Getting started off on the right foot is necessary when planning a wedding, and part of that is making sure that creating and sending out your wedding invitations goes off without a hitch, so you can get hitched without any stress at all.
Wedding etiquette is an important part of wedding planning. It provides a guideline for the proper use of wording on your wedding invitations, and a clean and understandable way to convey information to each guest. Etiquette is merely a guideline for tradition, and not a hard fast rule. A bride and groom should take proper wedding etiquette into consideration when planning their wedding, but remember to always do what is most comfortable for them in the end.
Dissecting The Wedding Invitation Language
When writing a wedding invitation, you will want to have the following information listed, in the order shown…
• invitation • request • event • date • time • location • reception
The Invitation Line The invitation line will list who is hosting the wedding. This can be the parents or the couple. If you prefer not to include parents' names but would like to mention them in the invitation, you can put 'Together with their parents....' instead.
The Request Line This is where you will request the guest’s presence at your event. E.g “Request the honour of your presence”.
The Event Line This is where you indicate that the invitation is for a wedding, and list the names of the couple to be wed.
The Date Line(s) If the date is formal, you will want to write the date in long form, rather than short. Be sure to carry the formality of the written date on your reply card as well.
The Time Line Indicates the time of day that the couple will be wed.
The Location Line(s) List the location of the event by giving the name of the location, full address and postcode. The correct postcode is particularly important for SAT NAV users).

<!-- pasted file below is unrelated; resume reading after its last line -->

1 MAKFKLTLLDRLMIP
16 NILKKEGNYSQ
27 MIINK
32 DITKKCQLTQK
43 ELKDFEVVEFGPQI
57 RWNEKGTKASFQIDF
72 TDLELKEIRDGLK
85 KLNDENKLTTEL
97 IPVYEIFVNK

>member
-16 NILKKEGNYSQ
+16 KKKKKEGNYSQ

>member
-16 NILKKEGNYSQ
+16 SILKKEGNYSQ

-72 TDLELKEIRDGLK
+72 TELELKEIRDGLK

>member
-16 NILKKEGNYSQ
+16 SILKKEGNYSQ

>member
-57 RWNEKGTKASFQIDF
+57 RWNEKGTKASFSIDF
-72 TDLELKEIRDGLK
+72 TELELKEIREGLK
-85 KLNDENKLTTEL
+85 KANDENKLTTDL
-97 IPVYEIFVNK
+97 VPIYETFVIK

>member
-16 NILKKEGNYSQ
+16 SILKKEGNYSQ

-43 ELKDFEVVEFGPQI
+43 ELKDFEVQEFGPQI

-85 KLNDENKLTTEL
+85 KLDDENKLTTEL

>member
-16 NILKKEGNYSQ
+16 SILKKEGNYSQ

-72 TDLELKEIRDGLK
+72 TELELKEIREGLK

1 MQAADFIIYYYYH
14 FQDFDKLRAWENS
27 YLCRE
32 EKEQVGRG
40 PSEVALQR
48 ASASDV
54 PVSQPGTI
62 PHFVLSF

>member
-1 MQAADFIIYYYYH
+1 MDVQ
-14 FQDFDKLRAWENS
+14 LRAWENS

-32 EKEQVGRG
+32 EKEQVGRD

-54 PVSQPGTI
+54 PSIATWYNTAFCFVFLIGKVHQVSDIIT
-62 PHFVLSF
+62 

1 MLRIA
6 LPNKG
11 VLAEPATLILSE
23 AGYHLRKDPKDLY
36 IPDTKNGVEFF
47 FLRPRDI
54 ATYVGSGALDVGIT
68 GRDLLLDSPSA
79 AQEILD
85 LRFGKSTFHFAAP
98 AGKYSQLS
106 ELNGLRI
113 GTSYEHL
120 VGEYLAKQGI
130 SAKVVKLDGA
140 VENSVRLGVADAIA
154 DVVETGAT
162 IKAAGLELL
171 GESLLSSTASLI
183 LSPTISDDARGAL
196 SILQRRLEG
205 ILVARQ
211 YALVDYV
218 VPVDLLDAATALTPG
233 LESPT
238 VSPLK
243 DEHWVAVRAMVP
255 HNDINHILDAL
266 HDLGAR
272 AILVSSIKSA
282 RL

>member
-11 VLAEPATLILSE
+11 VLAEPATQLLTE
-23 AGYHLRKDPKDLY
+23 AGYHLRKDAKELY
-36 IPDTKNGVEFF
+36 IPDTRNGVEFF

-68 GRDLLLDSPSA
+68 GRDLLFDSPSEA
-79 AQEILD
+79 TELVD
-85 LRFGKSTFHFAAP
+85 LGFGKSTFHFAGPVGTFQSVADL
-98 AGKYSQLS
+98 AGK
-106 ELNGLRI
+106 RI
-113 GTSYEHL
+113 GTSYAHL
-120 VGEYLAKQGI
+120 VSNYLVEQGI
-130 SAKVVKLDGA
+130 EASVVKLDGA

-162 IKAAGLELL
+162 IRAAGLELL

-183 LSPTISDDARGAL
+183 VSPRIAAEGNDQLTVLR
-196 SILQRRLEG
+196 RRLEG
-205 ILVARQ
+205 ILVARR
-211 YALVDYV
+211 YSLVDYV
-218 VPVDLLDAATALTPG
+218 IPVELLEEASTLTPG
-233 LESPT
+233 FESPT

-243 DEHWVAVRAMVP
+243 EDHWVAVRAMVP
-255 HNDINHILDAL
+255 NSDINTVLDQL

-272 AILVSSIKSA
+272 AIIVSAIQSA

Reception Information Should the reception be held at the same location as the ceremony, you would follow the above information with “Reception to follow” or “Reception immediately following”. If the reception is at an alternate location, you will need to list the name of location, full address and postcode as well.
Writing Your Wedding Date
Formal Wedding Date When writing out the date formally, you should first list the day of the week, followed by the calendar day, month and then year on the following line.
Saturday, the sixth of September Two thousand and seventeen
Saturday 6th September 2017
*Note- Capitalising the “T” in “Two” is a matter of personal preference for the bride and groom. Also, you may list “and” in the year or discard it – either is correct.
Informal Wedding Date
When writing the date for an informal or casual wedding, it is acceptable to write the wedding date in year form, but most also include the day of the week.
Saturday, September 6, 2017
Saturday, September 6th
One of the keys to clear and concise wedding invitation information is consistency. If you begin by writing out your words, dates, abbreviations, etc. you should continue this throughout your entire wedding ensemble. For example, you would not want to abbreviate the town on your invitation if you were writing it out on your envelope. Or, you would not want to write out the date on your invitation and then use the numerical date on your reply card – as they would not match.
All of the above are guidelines of how to traditionally lay out your invitation but remember... ITS YOUR WEDDING and there is no right or wrong way of doing things. You can be as creative as you like as it adds personality onto your invites. Have fun with it!